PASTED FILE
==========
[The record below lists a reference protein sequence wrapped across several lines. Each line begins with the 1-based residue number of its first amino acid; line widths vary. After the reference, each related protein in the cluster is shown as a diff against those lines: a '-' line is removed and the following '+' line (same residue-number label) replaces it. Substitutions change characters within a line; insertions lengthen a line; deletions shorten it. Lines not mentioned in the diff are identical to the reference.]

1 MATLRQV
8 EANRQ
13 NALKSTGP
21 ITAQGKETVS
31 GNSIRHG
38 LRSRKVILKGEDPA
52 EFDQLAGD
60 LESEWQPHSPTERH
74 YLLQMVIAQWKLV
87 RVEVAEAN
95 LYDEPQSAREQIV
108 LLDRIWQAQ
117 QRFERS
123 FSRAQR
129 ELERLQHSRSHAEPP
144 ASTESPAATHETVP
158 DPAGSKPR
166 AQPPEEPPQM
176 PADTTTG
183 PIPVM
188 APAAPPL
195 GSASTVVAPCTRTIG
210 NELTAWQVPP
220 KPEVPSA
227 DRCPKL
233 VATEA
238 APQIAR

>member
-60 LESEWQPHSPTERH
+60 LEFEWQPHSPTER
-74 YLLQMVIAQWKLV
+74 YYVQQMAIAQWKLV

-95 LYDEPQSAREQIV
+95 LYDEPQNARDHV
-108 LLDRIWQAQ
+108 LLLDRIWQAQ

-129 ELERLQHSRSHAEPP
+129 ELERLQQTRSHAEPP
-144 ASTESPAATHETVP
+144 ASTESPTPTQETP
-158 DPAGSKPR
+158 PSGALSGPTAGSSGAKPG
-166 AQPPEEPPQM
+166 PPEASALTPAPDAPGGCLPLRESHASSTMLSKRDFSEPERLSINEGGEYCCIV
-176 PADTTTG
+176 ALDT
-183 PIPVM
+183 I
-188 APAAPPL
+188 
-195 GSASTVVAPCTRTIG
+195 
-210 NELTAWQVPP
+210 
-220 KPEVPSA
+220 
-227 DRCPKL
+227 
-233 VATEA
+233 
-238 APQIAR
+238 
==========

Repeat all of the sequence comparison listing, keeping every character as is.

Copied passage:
[The record below lists a reference protein sequence wrapped across several lines. Each line begins with the 1-based residue number of its first amino acid; line widths vary. After the reference, each related protein in the cluster is shown as a diff against those lines: a '-' line is removed and the following '+' line (same residue-number label) replaces it. Substitutions change characters within a line; insertions lengthen a line; deletions shorten it. Lines not mentioned in the diff are identical to the reference.]

1 MATLRQV
8 EANRQ
13 NALKSTGP
21 ITAQGKETVS
31 GNSIRHG
38 LRSRKVILKGEDPA
52 EFDQLAGD
60 LESEWQPHSPTERH
74 YLLQMVIAQWKLV
87 RVEVAEAN
95 LYDEPQSAREQIV
108 LLDRIWQAQ
117 QRFERS
123 FSRAQR
129 ELERLQHSRSHAEPP
144 ASTESPAATHETVP
158 DPAGSKPR
166 AQPPEEPPQM
176 PADTTTG
183 PIPVM
188 APAAPPL
195 GSASTVVAPCTRTIG
210 NELTAWQVPP
220 KPEVPSA
227 DRCPKL
233 VATEA
238 APQIAR

>member
-60 LESEWQPHSPTERH
+60 LEFEWQPHSPTER
-74 YLLQMVIAQWKLV
+74 YYVQQMAIAQWKLV

-95 LYDEPQSAREQIV
+95 LYDEPQNARDHV
-108 LLDRIWQAQ
+108 LLLDRIWQAQ

-129 ELERLQHSRSHAEPP
+129 ELERLQQTRSHAEPP
-144 ASTESPAATHETVP
+144 ASTESPTPTQETP
-158 DPAGSKPR
+158 PSGALSGPTAGSSGAKPG
-166 AQPPEEPPQM
+166 PPEASALTPAPDAPGGCLPLRESHASSTMLSKRDFSEPERLSINEGGEYCCIV
-176 PADTTTG
+176 ALDT
-183 PIPVM
+183 I
-188 APAAPPL
+188 
-195 GSASTVVAPCTRTIG
+195 
-210 NELTAWQVPP
+210 
-220 KPEVPSA
+220 
-227 DRCPKL
+227 
-233 VATEA
+233 
-238 APQIAR
+238 